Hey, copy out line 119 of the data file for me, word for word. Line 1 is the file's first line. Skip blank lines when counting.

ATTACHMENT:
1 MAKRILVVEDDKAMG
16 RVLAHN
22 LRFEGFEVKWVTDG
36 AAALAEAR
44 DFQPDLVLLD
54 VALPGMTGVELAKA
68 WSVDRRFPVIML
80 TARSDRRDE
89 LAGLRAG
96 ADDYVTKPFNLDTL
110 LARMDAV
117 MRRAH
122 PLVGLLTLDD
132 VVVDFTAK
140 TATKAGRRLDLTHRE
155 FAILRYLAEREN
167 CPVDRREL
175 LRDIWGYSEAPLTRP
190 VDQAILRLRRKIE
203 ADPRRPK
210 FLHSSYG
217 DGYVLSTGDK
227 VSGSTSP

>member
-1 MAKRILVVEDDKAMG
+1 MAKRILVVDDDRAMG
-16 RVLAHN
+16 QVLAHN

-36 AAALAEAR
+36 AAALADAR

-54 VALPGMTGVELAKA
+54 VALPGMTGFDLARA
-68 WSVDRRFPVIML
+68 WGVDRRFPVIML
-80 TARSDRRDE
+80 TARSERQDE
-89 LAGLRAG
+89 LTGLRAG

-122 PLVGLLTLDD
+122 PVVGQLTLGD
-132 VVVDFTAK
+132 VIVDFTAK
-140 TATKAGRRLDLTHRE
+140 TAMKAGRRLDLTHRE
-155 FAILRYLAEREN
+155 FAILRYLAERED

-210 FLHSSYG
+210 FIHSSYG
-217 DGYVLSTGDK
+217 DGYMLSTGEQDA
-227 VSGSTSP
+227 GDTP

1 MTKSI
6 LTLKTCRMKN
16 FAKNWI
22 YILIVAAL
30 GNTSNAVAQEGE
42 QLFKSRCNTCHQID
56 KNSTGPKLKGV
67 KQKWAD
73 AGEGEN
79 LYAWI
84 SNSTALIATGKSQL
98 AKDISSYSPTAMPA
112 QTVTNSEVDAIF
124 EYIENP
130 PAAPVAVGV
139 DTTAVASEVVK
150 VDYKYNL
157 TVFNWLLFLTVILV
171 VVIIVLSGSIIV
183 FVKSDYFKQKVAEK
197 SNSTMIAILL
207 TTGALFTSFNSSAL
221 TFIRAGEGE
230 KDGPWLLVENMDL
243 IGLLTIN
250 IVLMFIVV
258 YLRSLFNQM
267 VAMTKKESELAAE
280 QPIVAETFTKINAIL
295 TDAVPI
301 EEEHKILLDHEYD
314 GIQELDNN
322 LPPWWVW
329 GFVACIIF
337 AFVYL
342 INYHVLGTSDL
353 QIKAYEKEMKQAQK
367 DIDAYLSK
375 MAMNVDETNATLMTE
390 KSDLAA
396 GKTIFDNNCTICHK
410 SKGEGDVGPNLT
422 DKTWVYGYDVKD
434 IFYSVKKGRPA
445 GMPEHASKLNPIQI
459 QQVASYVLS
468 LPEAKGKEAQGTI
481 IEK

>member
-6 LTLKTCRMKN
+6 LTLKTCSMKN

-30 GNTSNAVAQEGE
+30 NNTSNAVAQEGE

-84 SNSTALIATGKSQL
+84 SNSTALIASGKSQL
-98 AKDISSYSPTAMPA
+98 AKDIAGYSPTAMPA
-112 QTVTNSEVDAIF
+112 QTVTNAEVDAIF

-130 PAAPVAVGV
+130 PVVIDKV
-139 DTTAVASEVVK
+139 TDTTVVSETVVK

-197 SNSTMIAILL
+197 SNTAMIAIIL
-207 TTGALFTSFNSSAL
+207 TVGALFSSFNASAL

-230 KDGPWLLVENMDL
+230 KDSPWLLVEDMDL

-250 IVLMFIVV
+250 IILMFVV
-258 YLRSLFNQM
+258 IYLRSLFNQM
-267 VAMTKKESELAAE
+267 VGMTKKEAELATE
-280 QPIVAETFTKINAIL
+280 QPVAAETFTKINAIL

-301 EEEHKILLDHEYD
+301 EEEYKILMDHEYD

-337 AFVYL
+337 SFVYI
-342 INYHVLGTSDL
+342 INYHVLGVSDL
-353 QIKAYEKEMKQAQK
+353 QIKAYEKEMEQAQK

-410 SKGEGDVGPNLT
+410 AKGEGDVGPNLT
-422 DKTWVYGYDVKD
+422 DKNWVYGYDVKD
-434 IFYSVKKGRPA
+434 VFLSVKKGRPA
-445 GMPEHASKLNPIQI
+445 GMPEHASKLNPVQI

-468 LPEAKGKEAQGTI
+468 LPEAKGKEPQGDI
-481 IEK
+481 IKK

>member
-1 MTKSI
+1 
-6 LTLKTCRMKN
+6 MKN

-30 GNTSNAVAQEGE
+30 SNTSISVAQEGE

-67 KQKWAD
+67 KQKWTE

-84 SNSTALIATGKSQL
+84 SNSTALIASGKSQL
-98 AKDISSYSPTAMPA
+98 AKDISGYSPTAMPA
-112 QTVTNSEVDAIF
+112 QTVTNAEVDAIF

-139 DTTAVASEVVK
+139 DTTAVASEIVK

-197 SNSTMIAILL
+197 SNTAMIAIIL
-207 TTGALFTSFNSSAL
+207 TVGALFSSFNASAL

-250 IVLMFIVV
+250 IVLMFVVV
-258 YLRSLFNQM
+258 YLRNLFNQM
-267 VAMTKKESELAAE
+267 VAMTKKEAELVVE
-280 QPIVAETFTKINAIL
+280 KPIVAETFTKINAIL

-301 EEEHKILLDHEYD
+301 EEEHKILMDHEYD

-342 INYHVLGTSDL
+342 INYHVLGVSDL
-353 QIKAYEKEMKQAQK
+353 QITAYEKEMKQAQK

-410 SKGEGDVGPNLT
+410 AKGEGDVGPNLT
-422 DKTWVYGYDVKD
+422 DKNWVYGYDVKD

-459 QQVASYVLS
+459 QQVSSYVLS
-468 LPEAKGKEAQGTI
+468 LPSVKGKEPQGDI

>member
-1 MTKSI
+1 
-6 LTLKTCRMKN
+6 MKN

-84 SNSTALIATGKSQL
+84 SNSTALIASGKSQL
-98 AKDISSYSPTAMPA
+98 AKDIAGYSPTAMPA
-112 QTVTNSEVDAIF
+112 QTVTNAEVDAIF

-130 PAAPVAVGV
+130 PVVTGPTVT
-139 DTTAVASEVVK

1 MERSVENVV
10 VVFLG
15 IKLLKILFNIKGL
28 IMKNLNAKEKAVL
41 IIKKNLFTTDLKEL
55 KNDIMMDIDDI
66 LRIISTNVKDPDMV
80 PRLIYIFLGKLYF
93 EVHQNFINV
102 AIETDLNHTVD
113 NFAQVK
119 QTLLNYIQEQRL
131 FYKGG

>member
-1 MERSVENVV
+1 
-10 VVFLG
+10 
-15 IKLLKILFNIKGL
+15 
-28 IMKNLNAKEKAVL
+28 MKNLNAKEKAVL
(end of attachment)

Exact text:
+207 TVGALFSSFNASAL